The above photo is of Ryan Howard after AJ struck him out three times tonight. OK, no it isn’t, but I’m sure that’s how Howard felt – especially after Mo struck him out too, making him eligible for this.
Everybody was so nervous (including me) about AJ and whether he’d be able to control his emotions, avoid the wildness that’s plagued him in the past and perform on the big stage.
Obviously, he performed so well that the Yankees beat the Phillies 3-1.
He wasn’t just good. He was masterful, working seven innings and only giving up a run on four hits. After the game, he told the media: “It’s the funnest I’ve ever had on a baseball field.” So what if “funnest” is not an actual word. It was AJ’s night and if he wanted to say “funnest,” then “funnest” it was!
Pedro was keeping the Yanks off balance in the early innings, and when the Phillies jumped out to a 1-0 lead I thought, Please don’t let this be a repeat of Game 1. But Tex came to the rescue with a solo shot in the fourth to tie the score and break out of his slumber.
After Matsui put the Yanks ahead with his own blast into the seats, I decided it was safe to eat dinner. The “lucky” turkey club sandwich had lost its effectiveness during the ALCS, so I turned to the only food that was deliverable to my house at that hour.
The pizza was delicious, but then – after Posada knocked in Gardner in the seventh for 3-1 – the umps made that questionable ruling on Damon’s “double play ball” and I needed some of these.
Not to beat a dead horse, but is the umpiring bad or what? Seriously. These guys….
…were reminding me of these guys.
With AJ done after seven, Girardi went right to Mo for the six-out save and got it – Mo’s 38th career postseason save. It’s staggering how many times Yankee fans have witnessed this scene over the years.
Other plays of note:
Molina’s pickoff of Werth in the fourth.
Singles by Hairston and Melky in the seventh.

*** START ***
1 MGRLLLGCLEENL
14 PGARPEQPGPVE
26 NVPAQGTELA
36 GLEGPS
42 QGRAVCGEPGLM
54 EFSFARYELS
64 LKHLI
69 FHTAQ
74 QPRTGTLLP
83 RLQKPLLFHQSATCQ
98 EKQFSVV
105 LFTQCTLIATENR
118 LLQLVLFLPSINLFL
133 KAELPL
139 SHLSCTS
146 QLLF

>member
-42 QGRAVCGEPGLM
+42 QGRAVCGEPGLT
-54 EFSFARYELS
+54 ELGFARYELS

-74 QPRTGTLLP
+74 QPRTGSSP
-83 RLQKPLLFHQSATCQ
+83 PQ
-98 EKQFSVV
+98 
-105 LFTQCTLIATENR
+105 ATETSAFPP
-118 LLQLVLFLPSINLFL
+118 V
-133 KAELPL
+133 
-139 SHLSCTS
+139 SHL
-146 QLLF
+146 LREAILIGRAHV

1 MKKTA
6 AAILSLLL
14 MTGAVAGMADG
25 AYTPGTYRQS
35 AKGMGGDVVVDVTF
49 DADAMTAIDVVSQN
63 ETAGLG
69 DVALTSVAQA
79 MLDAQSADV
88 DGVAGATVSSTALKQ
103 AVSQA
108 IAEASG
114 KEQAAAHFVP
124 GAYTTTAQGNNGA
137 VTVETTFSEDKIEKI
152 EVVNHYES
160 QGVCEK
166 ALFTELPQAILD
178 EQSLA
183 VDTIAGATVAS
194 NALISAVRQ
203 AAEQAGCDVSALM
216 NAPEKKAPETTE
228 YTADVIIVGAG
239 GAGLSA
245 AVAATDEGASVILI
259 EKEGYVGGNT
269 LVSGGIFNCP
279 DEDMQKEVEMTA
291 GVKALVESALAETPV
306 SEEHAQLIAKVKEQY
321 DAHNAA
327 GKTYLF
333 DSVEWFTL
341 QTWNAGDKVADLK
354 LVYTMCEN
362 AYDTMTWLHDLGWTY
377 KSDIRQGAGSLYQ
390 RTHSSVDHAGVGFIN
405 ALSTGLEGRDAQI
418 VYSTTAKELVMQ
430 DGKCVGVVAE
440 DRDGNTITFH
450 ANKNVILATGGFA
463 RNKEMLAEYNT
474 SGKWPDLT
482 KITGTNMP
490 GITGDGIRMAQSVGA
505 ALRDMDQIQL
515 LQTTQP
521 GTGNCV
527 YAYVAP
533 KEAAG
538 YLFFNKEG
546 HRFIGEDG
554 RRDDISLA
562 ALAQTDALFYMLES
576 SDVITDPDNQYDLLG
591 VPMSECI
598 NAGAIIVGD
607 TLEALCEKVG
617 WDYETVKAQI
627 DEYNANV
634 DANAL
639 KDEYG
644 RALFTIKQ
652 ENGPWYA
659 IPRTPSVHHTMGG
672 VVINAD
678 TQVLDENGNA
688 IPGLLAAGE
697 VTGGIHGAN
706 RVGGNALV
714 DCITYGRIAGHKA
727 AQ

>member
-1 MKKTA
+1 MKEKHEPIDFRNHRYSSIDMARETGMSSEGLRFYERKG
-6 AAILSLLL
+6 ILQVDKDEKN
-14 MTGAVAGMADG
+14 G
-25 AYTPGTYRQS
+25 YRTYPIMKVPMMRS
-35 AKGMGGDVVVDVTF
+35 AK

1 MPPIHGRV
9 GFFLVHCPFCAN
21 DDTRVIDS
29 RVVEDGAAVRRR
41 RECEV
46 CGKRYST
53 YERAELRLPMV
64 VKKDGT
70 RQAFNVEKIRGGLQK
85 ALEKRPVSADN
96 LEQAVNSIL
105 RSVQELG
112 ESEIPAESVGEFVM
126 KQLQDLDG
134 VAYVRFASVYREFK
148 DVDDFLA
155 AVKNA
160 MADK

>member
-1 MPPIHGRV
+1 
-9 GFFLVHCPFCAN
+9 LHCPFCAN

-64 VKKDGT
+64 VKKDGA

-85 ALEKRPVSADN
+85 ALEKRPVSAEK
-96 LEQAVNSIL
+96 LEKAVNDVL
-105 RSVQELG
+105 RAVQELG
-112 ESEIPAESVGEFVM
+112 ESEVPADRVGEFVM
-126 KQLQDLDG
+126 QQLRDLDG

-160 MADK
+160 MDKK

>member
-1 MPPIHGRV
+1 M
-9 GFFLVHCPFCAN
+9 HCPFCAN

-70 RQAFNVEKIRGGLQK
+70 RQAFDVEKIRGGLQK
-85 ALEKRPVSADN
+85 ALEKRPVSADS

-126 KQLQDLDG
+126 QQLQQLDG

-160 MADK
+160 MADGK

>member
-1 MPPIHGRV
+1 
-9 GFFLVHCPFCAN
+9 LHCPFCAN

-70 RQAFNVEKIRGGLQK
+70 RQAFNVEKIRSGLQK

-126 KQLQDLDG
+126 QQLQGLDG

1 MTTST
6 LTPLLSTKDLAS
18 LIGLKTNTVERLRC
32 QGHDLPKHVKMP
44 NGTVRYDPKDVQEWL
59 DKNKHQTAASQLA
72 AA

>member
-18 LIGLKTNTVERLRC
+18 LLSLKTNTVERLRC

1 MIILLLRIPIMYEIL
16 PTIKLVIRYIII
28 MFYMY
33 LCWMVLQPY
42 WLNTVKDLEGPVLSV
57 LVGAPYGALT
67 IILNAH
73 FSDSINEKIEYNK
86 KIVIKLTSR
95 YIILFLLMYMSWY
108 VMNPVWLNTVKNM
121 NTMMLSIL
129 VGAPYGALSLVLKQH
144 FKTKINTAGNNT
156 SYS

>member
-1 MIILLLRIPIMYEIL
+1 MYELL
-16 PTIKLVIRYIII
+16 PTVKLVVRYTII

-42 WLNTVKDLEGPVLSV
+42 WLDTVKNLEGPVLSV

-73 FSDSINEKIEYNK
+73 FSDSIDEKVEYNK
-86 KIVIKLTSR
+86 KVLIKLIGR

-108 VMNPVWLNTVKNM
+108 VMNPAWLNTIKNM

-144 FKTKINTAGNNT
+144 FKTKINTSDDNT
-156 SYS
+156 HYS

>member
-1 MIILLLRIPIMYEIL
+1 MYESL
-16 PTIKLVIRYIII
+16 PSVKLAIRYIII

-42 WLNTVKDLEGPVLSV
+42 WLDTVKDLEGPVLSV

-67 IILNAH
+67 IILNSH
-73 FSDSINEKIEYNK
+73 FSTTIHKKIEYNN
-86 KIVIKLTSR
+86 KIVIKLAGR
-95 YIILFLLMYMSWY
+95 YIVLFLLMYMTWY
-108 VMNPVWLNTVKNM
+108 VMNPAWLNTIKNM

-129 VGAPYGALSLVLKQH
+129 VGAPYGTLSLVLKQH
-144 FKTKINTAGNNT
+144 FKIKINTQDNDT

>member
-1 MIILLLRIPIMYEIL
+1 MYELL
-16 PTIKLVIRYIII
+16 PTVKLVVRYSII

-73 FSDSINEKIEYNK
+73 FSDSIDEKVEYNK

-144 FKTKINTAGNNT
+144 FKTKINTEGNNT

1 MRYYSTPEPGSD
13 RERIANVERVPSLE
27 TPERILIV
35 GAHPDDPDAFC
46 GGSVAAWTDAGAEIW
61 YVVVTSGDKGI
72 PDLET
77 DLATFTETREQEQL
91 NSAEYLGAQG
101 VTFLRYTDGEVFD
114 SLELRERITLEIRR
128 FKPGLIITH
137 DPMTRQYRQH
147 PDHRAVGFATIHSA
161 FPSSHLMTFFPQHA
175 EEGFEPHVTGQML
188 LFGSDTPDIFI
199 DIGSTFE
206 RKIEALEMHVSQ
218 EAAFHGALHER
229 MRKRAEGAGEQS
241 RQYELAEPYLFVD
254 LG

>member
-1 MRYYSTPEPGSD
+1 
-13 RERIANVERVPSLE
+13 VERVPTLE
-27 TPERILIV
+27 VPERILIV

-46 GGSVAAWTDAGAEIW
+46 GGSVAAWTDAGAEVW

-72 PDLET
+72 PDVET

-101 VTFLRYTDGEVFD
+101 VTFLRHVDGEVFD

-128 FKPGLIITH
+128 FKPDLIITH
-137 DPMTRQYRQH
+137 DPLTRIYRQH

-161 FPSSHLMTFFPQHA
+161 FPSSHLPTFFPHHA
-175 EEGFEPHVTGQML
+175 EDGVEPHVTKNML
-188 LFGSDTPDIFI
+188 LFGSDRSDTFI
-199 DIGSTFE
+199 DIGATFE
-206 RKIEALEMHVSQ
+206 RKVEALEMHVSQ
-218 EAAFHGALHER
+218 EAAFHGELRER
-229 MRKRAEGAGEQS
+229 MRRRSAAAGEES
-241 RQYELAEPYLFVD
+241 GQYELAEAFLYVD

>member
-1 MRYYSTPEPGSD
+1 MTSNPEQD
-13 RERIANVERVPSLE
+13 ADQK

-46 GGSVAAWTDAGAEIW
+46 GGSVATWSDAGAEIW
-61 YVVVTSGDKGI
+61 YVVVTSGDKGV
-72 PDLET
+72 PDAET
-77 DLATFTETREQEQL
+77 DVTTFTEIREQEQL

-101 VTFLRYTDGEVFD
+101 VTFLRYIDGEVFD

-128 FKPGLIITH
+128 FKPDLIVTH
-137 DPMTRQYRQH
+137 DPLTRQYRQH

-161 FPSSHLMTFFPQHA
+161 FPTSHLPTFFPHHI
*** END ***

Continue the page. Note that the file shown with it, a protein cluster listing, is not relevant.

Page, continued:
Jeter getting the Clemente award and Fox not showing it.
Ditto for Paul O’Neill’s first pitch.
Alicia Keys’ purple boots.
Oh, and Pedro’s post-game press conference during which he wore a dark pinstriped version of this.
“If I was on the Yankees, I’d probably be like a king over here,” he told the media.
The man is never dull. And he can still pitch. But AJ was better, and the Yanks evened the series at 1-1. Now they’re off to Philly by train. All aboard, boys.
Maybe if those two had pinch hit for Posada and Cano in the ninth, the Yankees would have come back to beat the Marlins. Anybody would have been better than Jorge, who popped up with Tex on first, and Cano, who grounded into a double play (which he also did in the ninth against the Nationals on Wednesday).
Instead, the Yanks went down 2-1. It was a pitcher’s duel between the Marlins’ hard-throwing young giant, who was actually good as opposed to lucky,
and AJ, who was very good but very unlucky.
Not only were his teammates’ bats silent, but his three outfielders had adventurous interactions with fly balls due, supposedly, to Land Shark Stadium’s bright lights.
Swisher caught Coghlan’s line drive in the first but was clearly blinded.
In the fourth, Melky let Ramirez’s ball drop in front of him for a single, which made him look awfully clumsy.
And Damon was charged with an error after failing to catch Cantu’s liner in the sixth, turning a routine out into an interesting slide.